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    ABSTRACT: Background: Determination of antibiotic resistance of opportunistic Corynebacterium colonizing the nose that cause infections and evaluation of the applicability of a simple method for detecting the most common constitutive-type resistance to macrolides, lincosamides and streptogramin B (MLSB). Methods: 70 isolates colonizing the nose and 70 clinical isolates of various infection sites were used and identified using APICoryne and 16S rRNA. Minimal inhibitory concentrations (MICs) were determined (Etest) for 12 antibiotics. MLSB was defined based on MIC, a simple method using two disks (erythromycin/clindamycin) and detection of the gene erm X (PCR). Results: There was a high percentage - in both groups at the same level - of strains with MLSB (88.5% colonizing the nose and 87.1% causing infections). Detection with the phenotypic method MLSB was confirmed genetically (erm X) in all cases. In both groups, a high percentage of resistance was found to trimethoprim/sulfamethoxazole (in both groups 71.4%), chloramphenicol (nose 44.2%/infections 37.1%), tetracycline (28 and 45.7%) and β-lactam antibiotics (18.5 and up to 32.8%). Conclusion: Differences in antibiotic resistance were found between strains colonizing the respiratory tract and various infections. Isolates from infections more frequently exhibited multidrug resistance. The possibility of using a simple method was confirmed for MLSB detection, which can be applied to determine drug resistance in routine microbiological diagnostics of infections caused by opportunistic Corynebacterium. © 2014 S. Karger AG, Basel.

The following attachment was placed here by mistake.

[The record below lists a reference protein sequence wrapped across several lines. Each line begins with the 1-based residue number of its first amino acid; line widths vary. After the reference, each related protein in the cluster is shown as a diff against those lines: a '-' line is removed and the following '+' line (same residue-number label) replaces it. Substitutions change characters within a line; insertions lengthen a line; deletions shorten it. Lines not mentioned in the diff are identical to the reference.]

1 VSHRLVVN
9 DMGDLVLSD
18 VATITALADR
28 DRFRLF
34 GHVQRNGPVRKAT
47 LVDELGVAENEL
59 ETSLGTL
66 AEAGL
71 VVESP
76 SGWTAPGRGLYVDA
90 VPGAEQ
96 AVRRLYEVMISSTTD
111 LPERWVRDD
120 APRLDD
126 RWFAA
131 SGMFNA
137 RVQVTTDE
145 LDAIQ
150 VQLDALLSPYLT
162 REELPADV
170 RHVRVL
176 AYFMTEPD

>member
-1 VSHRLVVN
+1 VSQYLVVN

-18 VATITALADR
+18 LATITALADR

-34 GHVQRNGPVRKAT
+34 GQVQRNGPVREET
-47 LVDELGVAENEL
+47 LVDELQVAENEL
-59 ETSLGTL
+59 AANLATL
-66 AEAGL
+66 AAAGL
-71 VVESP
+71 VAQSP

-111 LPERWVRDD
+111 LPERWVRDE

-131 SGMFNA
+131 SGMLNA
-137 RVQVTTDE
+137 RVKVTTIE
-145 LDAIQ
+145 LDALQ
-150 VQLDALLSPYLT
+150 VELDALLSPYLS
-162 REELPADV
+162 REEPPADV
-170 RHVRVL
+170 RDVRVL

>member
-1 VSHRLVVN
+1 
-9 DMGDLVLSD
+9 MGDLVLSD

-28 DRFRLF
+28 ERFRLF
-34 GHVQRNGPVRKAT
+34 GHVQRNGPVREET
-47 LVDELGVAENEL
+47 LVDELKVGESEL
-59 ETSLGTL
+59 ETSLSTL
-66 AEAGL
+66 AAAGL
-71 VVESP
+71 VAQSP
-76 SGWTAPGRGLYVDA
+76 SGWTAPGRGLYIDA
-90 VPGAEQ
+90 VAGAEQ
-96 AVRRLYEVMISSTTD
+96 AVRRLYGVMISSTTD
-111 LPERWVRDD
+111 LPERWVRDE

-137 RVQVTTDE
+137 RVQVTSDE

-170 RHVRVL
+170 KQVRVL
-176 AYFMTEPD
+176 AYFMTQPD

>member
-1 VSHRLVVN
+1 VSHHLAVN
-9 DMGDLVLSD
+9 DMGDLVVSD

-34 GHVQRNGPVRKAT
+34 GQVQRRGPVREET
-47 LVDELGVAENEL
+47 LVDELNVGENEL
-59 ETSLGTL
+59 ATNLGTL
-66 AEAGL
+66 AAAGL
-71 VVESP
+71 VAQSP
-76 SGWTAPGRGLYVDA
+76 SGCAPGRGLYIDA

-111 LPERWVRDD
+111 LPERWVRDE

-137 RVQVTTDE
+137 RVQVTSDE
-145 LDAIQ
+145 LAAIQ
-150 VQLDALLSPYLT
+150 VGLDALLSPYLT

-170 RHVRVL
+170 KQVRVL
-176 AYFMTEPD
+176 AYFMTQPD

Chemotherapy 01/2014; 59(4):294-306.